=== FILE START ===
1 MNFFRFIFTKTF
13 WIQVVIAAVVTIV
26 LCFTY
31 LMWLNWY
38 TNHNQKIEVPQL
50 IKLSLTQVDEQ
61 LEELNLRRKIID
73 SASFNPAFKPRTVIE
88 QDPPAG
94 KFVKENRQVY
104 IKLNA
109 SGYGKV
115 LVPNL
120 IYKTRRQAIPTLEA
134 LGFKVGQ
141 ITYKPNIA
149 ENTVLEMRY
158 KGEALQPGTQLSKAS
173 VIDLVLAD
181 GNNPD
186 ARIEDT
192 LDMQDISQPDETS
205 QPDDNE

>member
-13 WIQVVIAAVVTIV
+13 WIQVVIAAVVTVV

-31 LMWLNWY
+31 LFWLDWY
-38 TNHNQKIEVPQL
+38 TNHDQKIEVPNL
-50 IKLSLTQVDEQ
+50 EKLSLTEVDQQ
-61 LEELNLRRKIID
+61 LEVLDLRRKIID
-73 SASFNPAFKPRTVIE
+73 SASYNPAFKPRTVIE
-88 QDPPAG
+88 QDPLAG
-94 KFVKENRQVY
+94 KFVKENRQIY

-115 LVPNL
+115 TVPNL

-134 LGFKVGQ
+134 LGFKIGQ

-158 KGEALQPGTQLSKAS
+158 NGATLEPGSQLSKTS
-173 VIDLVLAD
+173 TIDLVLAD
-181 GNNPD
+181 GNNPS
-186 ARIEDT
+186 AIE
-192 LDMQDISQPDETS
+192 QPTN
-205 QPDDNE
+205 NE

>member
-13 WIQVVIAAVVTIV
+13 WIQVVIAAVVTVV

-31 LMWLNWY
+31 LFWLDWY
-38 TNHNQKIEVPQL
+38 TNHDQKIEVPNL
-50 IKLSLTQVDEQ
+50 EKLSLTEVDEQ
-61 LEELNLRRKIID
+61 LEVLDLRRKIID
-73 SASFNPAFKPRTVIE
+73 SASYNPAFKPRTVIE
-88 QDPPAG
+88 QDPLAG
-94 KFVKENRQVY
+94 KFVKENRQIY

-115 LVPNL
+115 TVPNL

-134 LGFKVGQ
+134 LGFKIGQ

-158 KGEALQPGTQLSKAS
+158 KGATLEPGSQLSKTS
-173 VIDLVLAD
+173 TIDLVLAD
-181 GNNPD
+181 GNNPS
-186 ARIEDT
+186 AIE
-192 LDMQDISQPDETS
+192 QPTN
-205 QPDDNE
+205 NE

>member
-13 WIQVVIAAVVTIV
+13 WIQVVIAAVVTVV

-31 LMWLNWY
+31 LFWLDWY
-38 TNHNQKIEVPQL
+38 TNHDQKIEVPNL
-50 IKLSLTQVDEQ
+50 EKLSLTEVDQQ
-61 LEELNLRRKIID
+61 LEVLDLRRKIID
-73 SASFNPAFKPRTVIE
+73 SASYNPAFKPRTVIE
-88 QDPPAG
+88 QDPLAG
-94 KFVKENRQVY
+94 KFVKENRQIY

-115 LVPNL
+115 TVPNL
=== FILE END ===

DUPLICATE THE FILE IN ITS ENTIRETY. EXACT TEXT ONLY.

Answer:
1 MNFFRFIFTKTF
13 WIQVVIAAVVTIV
26 LCFTY
31 LMWLNWY
38 TNHNQKIEVPQL
50 IKLSLTQVDEQ
61 LEELNLRRKIID
73 SASFNPAFKPRTVIE
88 QDPPAG
94 KFVKENRQVY
104 IKLNA
109 SGYGKV
115 LVPNL
120 IYKTRRQAIPTLEA
134 LGFKVGQ
141 ITYKPNIA
149 ENTVLEMRY
158 KGEALQPGTQLSKAS
173 VIDLVLAD
181 GNNPD
186 ARIEDT
192 LDMQDISQPDETS
205 QPDDNE

>member
-13 WIQVVIAAVVTIV
+13 WIQVVIAAVVTVV

-31 LMWLNWY
+31 LFWLDWY
-38 TNHNQKIEVPQL
+38 TNHDQKIEVPNL
-50 IKLSLTQVDEQ
+50 EKLSLTEVDQQ
-61 LEELNLRRKIID
+61 LEVLDLRRKIID
-73 SASFNPAFKPRTVIE
+73 SASYNPAFKPRTVIE
-88 QDPPAG
+88 QDPLAG
-94 KFVKENRQVY
+94 KFVKENRQIY

-115 LVPNL
+115 TVPNL

-134 LGFKVGQ
+134 LGFKIGQ

-158 KGEALQPGTQLSKAS
+158 NGATLEPGSQLSKTS
-173 VIDLVLAD
+173 TIDLVLAD
-181 GNNPD
+181 GNNPS
-186 ARIEDT
+186 AIE
-192 LDMQDISQPDETS
+192 QPTN
-205 QPDDNE
+205 NE

>member
-13 WIQVVIAAVVTIV
+13 WIQVVIAAVVTVV

-31 LMWLNWY
+31 LFWLDWY
-38 TNHNQKIEVPQL
+38 TNHDQKIEVPNL
-50 IKLSLTQVDEQ
+50 EKLSLTEVDEQ
-61 LEELNLRRKIID
+61 LEVLDLRRKIID
-73 SASFNPAFKPRTVIE
+73 SASYNPAFKPRTVIE
-88 QDPPAG
+88 QDPLAG
-94 KFVKENRQVY
+94 KFVKENRQIY

-115 LVPNL
+115 TVPNL

-134 LGFKVGQ
+134 LGFKIGQ

-158 KGEALQPGTQLSKAS
+158 KGATLEPGSQLSKTS
-173 VIDLVLAD
+173 TIDLVLAD
-181 GNNPD
+181 GNNPS
-186 ARIEDT
+186 AIE
-192 LDMQDISQPDETS
+192 QPTN
-205 QPDDNE
+205 NE

>member
-13 WIQVVIAAVVTIV
+13 WIQVVIAAVVTVV

-31 LMWLNWY
+31 LFWLDWY
-38 TNHNQKIEVPQL
+38 TNHDQKIEVPNL
-50 IKLSLTQVDEQ
+50 EKLSLTEVDQQ
-61 LEELNLRRKIID
+61 LEVLDLRRKIID
-73 SASFNPAFKPRTVIE
+73 SASYNPAFKPRTVIE
-88 QDPPAG
+88 QDPLAG
-94 KFVKENRQVY
+94 KFVKENRQIY

-115 LVPNL
+115 TVPNL